Sunday, July 08, 2007
Middle Classes Complain About the 'Filthy Rich'
One of the historical problems for socialists has been that the people who are the victims of inequality have been those least able to do much about it. Now, it seems the middle classes are beginning to feel they are being 'ripped off' they the super rich. Madeleine Bunting recently wrote:
'Inequality has been the lonely preserve of hoary class warriors worried about child poverty for much of the past decade. No longer. Inequality has shifted to the centreground of politics; it has been propelled there not, however, by a sudden outbreak of social conscience worried by poverty in the UK, but by the increasingly powerful sense of grievance of middle England'.
Her claim is that the middle classes are feeling the pinch of huge mortgages, rising school and university fees and shrivelling pensions. Meanwhile they are forced to sit back and feel incensed as private equity bosses scoop billions and yet avoid paying tax. As long as the super rich can claim that are 'non domiciled' they avoid the need to pay tax on the income they earn while actually living in the UK. They can also avoid paying stamp duty on property by transferring its ownership to an offshore company.
The wealth of Britain's richest 1000 has quadrupled since 1997 including a 20% jump over the past year. This injection of mega bucks has caused London property prices to soar and send upward ripples throughout the whole country's housing market.
Meanwhile our middle classes have to pay their full whack of taxes to help pay for services enjoyed by the super rich for virtually no tax whatsoever! No wonder the middle classes are beginning to mutter that a tax aimed at those earning over £100,000 might not be such a bad idea after all.
Bunting cites evidence of dissatisfaction being signalled throughout the right-wing press. One such good example appeared in the Sunday Times recently when Rachel Johnson wrote:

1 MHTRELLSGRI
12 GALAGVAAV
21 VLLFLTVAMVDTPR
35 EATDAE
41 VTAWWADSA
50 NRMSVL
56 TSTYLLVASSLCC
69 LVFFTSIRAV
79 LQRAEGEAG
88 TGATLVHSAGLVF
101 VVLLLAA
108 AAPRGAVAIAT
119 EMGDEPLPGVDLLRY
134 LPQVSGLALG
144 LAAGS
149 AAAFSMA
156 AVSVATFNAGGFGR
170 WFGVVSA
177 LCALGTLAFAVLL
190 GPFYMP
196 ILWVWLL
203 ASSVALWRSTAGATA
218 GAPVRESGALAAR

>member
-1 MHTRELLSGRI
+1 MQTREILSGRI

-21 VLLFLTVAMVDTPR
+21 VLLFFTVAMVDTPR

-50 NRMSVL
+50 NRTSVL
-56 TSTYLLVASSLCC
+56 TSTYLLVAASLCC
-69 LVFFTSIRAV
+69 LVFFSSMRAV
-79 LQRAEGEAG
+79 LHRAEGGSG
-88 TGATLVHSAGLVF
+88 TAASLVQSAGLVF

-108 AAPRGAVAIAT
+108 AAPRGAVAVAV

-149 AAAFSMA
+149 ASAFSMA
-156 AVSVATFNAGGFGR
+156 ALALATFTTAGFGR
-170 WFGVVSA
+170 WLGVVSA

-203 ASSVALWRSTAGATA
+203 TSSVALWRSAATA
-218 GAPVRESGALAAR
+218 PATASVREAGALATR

There is now a zeitgeisty sense that the tax burden that has settled like an iron yoke across our shoulders floats like a cloak of gossamer over the super-rich – they can’t see it, they can’t feel it, they hardly even know it’s there, because many of them don’t pay much tax. As a result, even they are hearing the distant rumble of tumbrils. While life seems to get more and more expensive, the bourgeoisie are developing murderous feelings for the fat cats at the top of the tree. The new battleground is between the mass of the middle classes, struggling to afford the services and comforts they were brought up to expect, and the micro-class of the super-rich, who are using loopholes and the 10% rates of capital gains tax to turn everything they touch to gold.
'We are intensely relaxed about people getting filthy rich' Peter Mandelson shamelessly said back in 1997, firing the starting pistol for Labour's decade in power to allow precisely that to transpire. The interesting question now is whether Brown, who has allowed London to become in effect a tax haven, will act on a growing sense of unfairness that straddles party lines; and if he doesn't will Cameron get there before him?
just goes to show that wealth and poverty are relative I suppose but no, none of us on reasonable salaries in the west should complain- but many still do nevertheless.
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